May 30, 2023
This past weekend, after two months of preparation, I ran Flying Circus as a convention game. It was a 3.5-hour slot where I guided a group of strangers through a session, hoping to give them a taste of the overall game. While I was satisfied with the overall outcome, there were areas that could have been improved. This is what I did and what I will do next time I run Flying Circus.
La KoboldCon is a monthly even in Guadalajara, México, that’s aiming to create a regular space for the local, and not so local community. It was launched in November 2022 and has been steadily growing, expanding its activities with each passing month. The convention not only offers a variety of games, but also showcases projects from community members, including merchandise, playtests, and opportunities for gaming item exchanges.
Welcome to la KoboldCon
At this event, I had the opportunity to run Flying Circus. I’ve attended most of the previous events and having run other games on a few occasions, felt confident. However I knew there was stuff I needed to prep.
Some games are better suited for conventions, whether they are widely played or quick to pick up. But, being honest, Flying Circus is neither. It builds upon PbtA, but it finds its own way to introduce some more “trad” elements, It is too crunchy to be called a story game, but not quite what you’d call ‘tactical’ either.
I tried to bridge this in three ways: CATS, making my own components, and focusing the adventure itself as a teaching tool.
CATS stands for Concept, Aim Tone and Subject Matter. It’s a way to guide the conversation when introducing a game to the table. I won’t go into detail here, but you can check out P.R. O’leary’s blog for a thorough explanation. I will say using this tool has consistently led to some of the best games I’ve run. It helps set clear expectations, establishes the game’s tone, how the campaign or session has been set up, and ensures everyone is on the same page. It’s really cool!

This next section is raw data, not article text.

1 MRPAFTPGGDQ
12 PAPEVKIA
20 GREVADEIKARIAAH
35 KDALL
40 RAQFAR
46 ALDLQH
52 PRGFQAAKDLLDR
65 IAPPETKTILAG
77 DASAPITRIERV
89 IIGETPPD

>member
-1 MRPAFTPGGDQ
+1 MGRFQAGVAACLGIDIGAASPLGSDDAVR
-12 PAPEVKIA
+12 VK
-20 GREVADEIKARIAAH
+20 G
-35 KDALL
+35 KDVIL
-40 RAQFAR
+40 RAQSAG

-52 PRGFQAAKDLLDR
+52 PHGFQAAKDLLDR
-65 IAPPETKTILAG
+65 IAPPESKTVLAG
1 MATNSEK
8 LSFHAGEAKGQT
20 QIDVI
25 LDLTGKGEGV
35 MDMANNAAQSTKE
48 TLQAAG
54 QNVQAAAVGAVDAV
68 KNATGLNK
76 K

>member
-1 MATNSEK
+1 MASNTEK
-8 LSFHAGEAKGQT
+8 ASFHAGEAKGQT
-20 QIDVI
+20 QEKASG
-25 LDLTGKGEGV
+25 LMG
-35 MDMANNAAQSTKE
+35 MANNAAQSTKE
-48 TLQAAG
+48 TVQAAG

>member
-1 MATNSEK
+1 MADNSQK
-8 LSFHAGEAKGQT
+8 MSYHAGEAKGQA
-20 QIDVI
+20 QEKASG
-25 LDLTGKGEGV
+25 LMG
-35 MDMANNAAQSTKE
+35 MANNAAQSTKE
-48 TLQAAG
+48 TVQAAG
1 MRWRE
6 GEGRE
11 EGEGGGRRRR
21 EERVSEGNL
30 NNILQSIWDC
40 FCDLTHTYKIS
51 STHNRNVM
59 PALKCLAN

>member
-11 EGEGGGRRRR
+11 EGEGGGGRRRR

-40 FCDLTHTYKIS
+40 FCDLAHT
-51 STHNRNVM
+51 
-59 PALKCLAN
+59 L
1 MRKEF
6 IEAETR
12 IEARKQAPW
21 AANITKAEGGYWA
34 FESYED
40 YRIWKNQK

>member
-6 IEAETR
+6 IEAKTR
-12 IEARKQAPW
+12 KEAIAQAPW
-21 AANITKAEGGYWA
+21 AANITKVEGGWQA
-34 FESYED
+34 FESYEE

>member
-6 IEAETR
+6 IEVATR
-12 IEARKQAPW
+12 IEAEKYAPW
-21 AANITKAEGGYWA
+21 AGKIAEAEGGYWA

CATS for the game, in spanish
New components were a necessity to me, without new components I simply wouldn’t have run Flying Circus. It is the kind of game that ask us to track a lot of things each one in different states. The included components sufficient if you are familiar with the game, but they involve a sizeable number of sheets, index cards, tokens and constant writing and erasing with little suggestion on how to manage this myriad of paper.
There’s also an implicit assumption that you’ll remember some of the more niche rules, or at least recognize when they come into play, like the three different ways radiators can work.
My solution? More paper! Well, sort of. Instead of using several sheets of letter-sized paper, I converted the default plane dashboard into a larger tabloid sheet. I also transformed the speed, altitude, and g-force indicators into dial counters, since they constantly change during gameplay.
This is your player kit with the redesigned components
In addition, I created